03 September 2012

Feasts: The Roman Banquet

By Heather Domin

When most people think of a Roman banquet, they probably imagine one of those smoky slow-motion orgies with the History Channel Players eating piles of dormice and puking in the vomitorium between courses. That makes for nice TV, but it's just not very accurate. When people talk about what the Romans did, what they usually mean is what wealthy Romans did, since the rich people are the ones in the history books—the vast majority of Romans did not hold wild parties every night spent sprawled across each other eating grapes off the fingers of dancers. But they didn’t need to, because your average everyday Roman banquet was still a pretty impressive feast.
Reproduction of a small triclinium; Source: Wiki Commons

The customary dining-room setup in ancient Rome was the triclinium, communal benches or couches arranged in a three-sided bracket around an open center. Diners sat on cushions and leaned back on one elbow while eating; each person might have their own table, or there could be several mid-size tables or one low platform for everyone. (Conservative Romans might segregate men and women in separate dining rooms, but by the time of Augustus this convention was dying out.) A social banquet would begin just after the bath hour, around 5pm, so that guests would be freshly primped and have plenty of time to socialize after dinner while they enjoyed their mulled wine and digestives.

So what did they eat? As a wise man once said: there is too much, let me sum up. Starters might involve cheese, olives, eggs, mushrooms, sausages, and other finger foods; after that would come a selection of legumes, boiled or pickled vegetables, stewed greens, or salads (which were quite dense and mushy, not a side salad). The main course was where you brought out your big guns. The principal meat was pork, boiled or roasted and served with a dizzying array of sauces; and as for seafood, the Romans ate just about anything they could pull out of the ocean. They also ate poultry and fowl, game like deer and rabbits, and goats or sheep if they were plentiful (if not, they'd be saved for non-food purposes, which is why the Romans almost never ate beef). Bread was present throughout the meal, and all courses included a variety of condiments, the most popular being olive oil, vinegar, and the infamous fish sauce garum. Romans were enormously fond of sauces and seasonings, as well as chutneys, relishes, dips, and spreads. The beverage of choice was wine diluted with water or fruit juice; flavored wines were popular, as were mixed punches and herbal tisanes. Desserts were based on fruits, nuts, cheese, honey, and baked goods, all served with warm spiced wine.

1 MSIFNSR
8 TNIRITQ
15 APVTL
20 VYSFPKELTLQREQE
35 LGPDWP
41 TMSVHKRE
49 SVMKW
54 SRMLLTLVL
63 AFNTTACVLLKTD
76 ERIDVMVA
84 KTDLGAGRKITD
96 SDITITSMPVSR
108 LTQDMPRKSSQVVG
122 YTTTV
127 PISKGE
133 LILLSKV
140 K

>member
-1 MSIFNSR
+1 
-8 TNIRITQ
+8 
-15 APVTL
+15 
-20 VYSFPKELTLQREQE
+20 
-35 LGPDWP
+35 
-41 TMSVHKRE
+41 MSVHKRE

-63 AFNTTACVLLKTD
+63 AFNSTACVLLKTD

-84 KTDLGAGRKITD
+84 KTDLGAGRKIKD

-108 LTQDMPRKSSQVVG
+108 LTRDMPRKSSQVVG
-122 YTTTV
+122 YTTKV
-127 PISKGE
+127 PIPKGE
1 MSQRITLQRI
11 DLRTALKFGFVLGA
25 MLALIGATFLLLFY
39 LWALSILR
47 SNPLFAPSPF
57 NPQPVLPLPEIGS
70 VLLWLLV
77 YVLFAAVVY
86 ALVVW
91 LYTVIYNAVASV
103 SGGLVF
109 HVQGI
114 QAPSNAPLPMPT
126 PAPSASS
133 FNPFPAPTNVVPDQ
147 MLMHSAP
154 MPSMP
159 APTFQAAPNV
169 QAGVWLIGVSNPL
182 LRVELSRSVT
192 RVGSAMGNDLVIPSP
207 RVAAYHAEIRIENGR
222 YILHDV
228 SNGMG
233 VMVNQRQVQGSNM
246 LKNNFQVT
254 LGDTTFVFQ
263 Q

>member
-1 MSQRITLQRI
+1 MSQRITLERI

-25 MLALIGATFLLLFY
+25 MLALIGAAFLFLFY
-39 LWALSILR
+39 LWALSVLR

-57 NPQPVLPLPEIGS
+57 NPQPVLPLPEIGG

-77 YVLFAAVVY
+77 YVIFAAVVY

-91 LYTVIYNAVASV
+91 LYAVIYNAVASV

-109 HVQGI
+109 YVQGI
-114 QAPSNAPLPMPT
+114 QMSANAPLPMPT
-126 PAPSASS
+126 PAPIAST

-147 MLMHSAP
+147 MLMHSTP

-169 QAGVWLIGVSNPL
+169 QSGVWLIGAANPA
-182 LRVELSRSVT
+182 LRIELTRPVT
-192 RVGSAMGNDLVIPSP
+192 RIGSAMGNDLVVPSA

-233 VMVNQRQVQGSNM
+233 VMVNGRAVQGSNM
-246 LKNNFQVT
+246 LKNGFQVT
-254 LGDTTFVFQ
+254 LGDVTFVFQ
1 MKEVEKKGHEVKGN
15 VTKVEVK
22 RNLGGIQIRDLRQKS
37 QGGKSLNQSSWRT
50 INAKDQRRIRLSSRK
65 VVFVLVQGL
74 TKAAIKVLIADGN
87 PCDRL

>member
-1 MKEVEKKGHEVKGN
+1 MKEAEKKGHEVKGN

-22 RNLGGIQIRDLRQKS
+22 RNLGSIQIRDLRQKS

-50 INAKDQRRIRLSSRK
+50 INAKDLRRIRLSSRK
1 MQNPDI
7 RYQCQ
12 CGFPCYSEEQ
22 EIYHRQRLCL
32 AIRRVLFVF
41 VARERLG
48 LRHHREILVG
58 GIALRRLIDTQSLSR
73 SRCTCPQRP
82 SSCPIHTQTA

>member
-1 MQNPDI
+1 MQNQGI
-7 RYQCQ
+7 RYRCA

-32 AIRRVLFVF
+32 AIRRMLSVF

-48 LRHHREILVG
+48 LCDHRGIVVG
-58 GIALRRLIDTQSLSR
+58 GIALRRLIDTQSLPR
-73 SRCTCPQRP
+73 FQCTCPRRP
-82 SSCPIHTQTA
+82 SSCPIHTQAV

Historical reenactors stage a Roman banquet;
Source: Wiki Commons
And now the moment I know you’ve been waiting for: what about those dormice? Yes, it’s true; roast dormouse is an actual Roman recipe. (They were even bred for this very purpose!) When you wanted to impress your guests, you splurged on the kind of extravagant dishes that would ensure your feast would be talked about. Among the list of recorded delicacies: stuffed sow’s uterus, rabbit fetuses, peacock tongues, milk-fed snails, pickled sea urchins, and dormouse-on-a-stick. But really, none of these should be considered part of a typical Roman banquet—think of them as the escapades of the Roman 1% trying to keep up with the Julians. Oh, and those between-course barfing rooms? They didn't exist. A vomitorium is the hallway you use to exit a coliseum. Recreational bulimia as a Roman pastime is a figment of historical imagination.

Below are five banquet-worthy recipes taken straight from ancient Roman writers. Any of these dishes would be worthy of gracing the table at your next Roman feast. (If you try any of them, try the globi. Trust me.) Enjoy!

Boiled Egg Appetizer [Apicius 328]
Sauce for boiled eggs: pepper, lovage, and soaked nuts; add honey and vinegar, mix with garum. Serve with the eggs.

Mixed Salad [Columella 12]
Put savory in a mortar with mint, rue, cilantro, parsley, leeks, lettuce, arugula, thyme, catnip, pennyroyal, and salted cheese. Crush everything together and add peppered vinegar. Serve on a plate and pour oil over it.

Boiled Parsnips [Apicius 117]
Cook parsnips in this sauce: celery seed, rue, honey, pepper, sweet wine, garum, and oil; thicken with flour, sprinkle with pepper, and serve.

Scallop Fritters [Apicius 46]
Cook some scallops and remove the undesirable parts; mince these very fine and mix with spelt flour and eggs. Season with pepper, shape in caul, fry them and serve with garum.

Cheese Dumplings (Globi) [Cato 79]
Make globi this way: mix cheese and spelt flour, enough to make the desired amount. Put lard in a hot copper vessel. Fry one or two at a time, turning with two rods, remove when done, spread with honey, sprinkle with poppy seeds, serve.

Heather Domin is the author of The Soldier of Raetia,set in Augustan Rome, and Allegiance, set in 1920s Dublin. She is currently up to her eyeballs in revisions on the sequel to The Soldier of Raetia, in which Drusus Germanicus plays a major role. You can usually find her procrastinating on Twitter, procrastinating on Livejournal, or procrastinating staring at pictures of Tom Hiddleston on Tumblr.